September 2005
Volume 9, Number 2

Contents  |   TESL-EJ Top


Longman English Interactive

Title:Longman English Interactive
Levels: 1 & 2
Release Date: 2003-01-08
Publisher: Pearson Longman
Product Type:Four skills based intgegrated program
Platform: Windows
System Requirements: Windows 98, XP, 2000 with service Pack 2 (or higher), or NT 4.0 with service pack 5 (or higher)
Pentium II processor 400+ MHz
64+ MB RAM (128 MB recommended)
16 bit graphics card
Monitor resolution of 800 x 600 or higher
Sound card, microphone, and speakers (Microphones plugged into USB ports are not supported.)
10X CD-ROM drive
Floppy disk drive
Internet Explorer 5.0 or higher
Macromedia's Flash 5 (or higher), Shockwave 8 (or higher), Apple's QuickTime 5 (or higher), and Java 1.4.1 (or higher) plug-ins.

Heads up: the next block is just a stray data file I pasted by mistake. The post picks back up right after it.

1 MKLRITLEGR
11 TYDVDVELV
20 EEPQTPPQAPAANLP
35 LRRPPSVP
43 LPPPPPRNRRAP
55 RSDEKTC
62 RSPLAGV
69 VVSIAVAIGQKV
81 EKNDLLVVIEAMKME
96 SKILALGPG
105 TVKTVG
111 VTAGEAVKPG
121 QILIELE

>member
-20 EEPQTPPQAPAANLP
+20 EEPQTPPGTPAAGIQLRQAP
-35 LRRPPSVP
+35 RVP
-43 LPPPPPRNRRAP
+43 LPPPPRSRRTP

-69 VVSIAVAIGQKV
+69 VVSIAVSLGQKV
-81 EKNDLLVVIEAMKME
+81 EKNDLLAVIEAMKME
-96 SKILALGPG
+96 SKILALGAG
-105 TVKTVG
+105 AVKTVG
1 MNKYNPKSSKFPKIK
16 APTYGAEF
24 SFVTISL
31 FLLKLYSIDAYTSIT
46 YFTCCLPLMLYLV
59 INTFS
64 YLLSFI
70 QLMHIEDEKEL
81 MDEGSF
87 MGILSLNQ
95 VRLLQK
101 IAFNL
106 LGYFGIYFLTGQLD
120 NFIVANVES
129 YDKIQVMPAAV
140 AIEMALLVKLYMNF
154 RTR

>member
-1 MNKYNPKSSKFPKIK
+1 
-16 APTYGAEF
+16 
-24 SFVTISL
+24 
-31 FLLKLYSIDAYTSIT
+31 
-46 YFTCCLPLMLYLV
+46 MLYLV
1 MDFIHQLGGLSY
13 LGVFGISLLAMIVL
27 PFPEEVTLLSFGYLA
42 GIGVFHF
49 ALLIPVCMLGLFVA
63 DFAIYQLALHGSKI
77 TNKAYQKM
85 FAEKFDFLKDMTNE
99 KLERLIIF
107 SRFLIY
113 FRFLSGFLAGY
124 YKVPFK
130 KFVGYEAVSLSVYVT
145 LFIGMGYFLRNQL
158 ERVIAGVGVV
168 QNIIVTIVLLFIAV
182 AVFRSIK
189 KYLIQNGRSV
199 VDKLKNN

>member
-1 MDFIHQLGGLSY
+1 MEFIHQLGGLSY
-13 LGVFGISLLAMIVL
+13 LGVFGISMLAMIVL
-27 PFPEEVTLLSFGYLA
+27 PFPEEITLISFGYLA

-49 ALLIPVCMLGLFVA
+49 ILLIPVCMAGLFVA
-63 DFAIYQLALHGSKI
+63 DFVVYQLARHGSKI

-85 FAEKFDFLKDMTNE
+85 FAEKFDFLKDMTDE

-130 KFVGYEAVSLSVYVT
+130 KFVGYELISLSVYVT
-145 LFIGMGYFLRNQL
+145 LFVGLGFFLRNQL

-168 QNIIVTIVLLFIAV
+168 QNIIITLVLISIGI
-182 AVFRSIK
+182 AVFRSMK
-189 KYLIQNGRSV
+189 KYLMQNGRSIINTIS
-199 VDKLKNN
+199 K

These components are on the CD if the user does not already have them.
Adobe Acrobat reader 4.0 (or higher)


Longman English Interactive (LEI) is a multimedia program for ESL students available in American or British English. The program provides students with the opportunity to develop their skills in listening, reading, writing, speaking, grammar, pronunciation, and vocabulary. The courseware comprises a four-level program ranging from beginner to high intermediate. Each level has over 100 hours of instruction, including instruction both on the computer and materials for regular classroom instruction. This review will evaluate levels one and two.

Longman markets level 1 to beginner level learners, but teachers should be aware that students with no background in English would find it very challenging. Students should have a basic knowledge of English vocabulary and grammar before attempting the course.